I voted for Bernie Sanders in the California primary not because I thought he would or could win the California primary, let alone the Democratic presidential nomination, but because he deserved support. He deserved it because he did what few politicians were willing to do
That is thunder against wealth and income inequality, corral Wall Street abuses, back a top dollar minimum wage, a massive job creation program, universal health care, and the end to mass incarceration. He injected a much needed gale of fresh air into American politics. But that's past. Hillary Clinton is the Democratic presidential nominee, and no amount of talk from Bernie about fighting on, trying to arm twist a few more super-delegates for support, or citing ridiculous, meaningless polls that show him beating Trump in a general election facedown are relevant to anything.
The only thing relevant now is not simply beating Trump, but the Democrats taking back the senate to insure that Clinton has a fighting chance of getting her initiatives, legislation and judicial and administration appointments through, and to oust as many Republicans from state and local offices as possible. This is going to take votes, lots of votes, and lots of voters going to the polls to back Clinton and every Democrat who's in a tough race with a Republican in the swing states.
It's going to take Bernie saying to the roughly one out of five of his fervent backers who have railed against Clinton, and vowed that they wouldn't back her no matter what, you must. He doesn't have to try to put the fear of God in them with the nightmarish scene of a "President" Trump putting two or three more Clarence Thomas's on the Supreme Court, gutting everything from education to the Affordable Care Act, and holding an itchy finger on the nuclear trigger. He can talk about Hillary, or more importantly, why he agrees more with Hillary on the crucial issues than disagrees. That's not hard to do because it's true. Clinton will give a hard nod to the interests of minorities, gays and women. She will continue and expand Obama's policies that extend government programs and initiatives, hike spending on education, health care, and jobs and markedly increase taxes on corporations and the wealthy while enforcing, tightening regulations on the banks and Wall Street, and she has actually spelled out a progressive plan for real criminal justice system reform.
I had the luxury of giving Sanders a vote in California. It's a no-fly zone for GOP presidential candidates. No Republican presidential candidate has won the state since George Bush, Sr. in 1988. Jesus Christ could run on the GOP presidential ticket in California and probably lose. However, it's a far different story in Ohio, Pennsylvania, Florida, Michigan, Wisconsin, and Colorado where either GOP governors or GOP controlled or heavily influenced legislatures are major political shot callers.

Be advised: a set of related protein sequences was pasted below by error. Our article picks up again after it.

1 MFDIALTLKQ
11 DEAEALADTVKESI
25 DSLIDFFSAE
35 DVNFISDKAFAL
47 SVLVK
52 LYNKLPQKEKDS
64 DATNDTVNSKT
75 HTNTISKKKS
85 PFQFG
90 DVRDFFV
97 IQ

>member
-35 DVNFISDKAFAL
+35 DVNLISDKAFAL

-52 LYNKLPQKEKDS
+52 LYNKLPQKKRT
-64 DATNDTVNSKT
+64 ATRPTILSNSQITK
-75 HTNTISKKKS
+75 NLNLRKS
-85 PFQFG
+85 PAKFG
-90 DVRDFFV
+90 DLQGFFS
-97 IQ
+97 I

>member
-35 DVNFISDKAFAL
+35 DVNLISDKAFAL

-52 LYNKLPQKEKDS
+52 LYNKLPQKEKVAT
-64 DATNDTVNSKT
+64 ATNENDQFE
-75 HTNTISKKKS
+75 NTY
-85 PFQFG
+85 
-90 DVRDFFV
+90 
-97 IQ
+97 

Bush won the White House in 2000 by the much disputed 537 vote margin in Florida over Al Gore, and won it again in 2004 with the several thousand vote margin in Ohio over John Kerry. Both elections stand as the ultimate proof that an individual's vote really can count. This election is no different. The notion that Trump will implode, shoot himself in the foot, or turn off so many Republicans and independents that all Hillary has to do is concentrate her time and energy planning for her inaugural ball is not just nonsense, but dangerous.
Elections are almost always won by candidates with a solid and impassioned core of bloc voters. In Trump's case, white males, older voters, middle-income, college educated voters vote consistently and faithfully. They vote in a far greater percentage than Hispanics and blacks, and especially young voters. And many of them based on his showing in the primaries do back him. The big exception was 2008. Obama's run turned that year's campaign into a crusade to make racial history. That powered the massive sea change in traditional voting patterns. In 2012, it didn't hold up. Obama won the popular vote by just slightly more than 5 million votes over Romney. In 2014, it totally fell apart with the GOP's steady voting base again back at the polls and the party used it to seize the Senate.
There's no guarantee that the enthusiasm, passion, energy, and sense of making history that was there for Obama, or the enthusiasm that was there for Sanders, will be there for Clinton. The red flag on this are the negatives. Trump has them in spades, but so does Clinton. Trump and the GOP will pull out all stops to shove them down the voter's throats. It will take a united Democratic party, to overcome that assault. It won't be easy but given the colossal stakes, and the absolute importance of having a Clinton in the White House, Sanders must say and keep saying to his supporters, back Clinton.
Earl Ofari Hutchinson is an author and political analyst. His latest book is How "President" Trump will Govern (Amazon Kindle) He is an associate editor of New America Media. He is a weekly co-host of the Al Sharpton Show on Radio One. He is the host of the weekly Hutchinson Report on KPFK 90.7 FM Los Angeles and the Pacifica Network.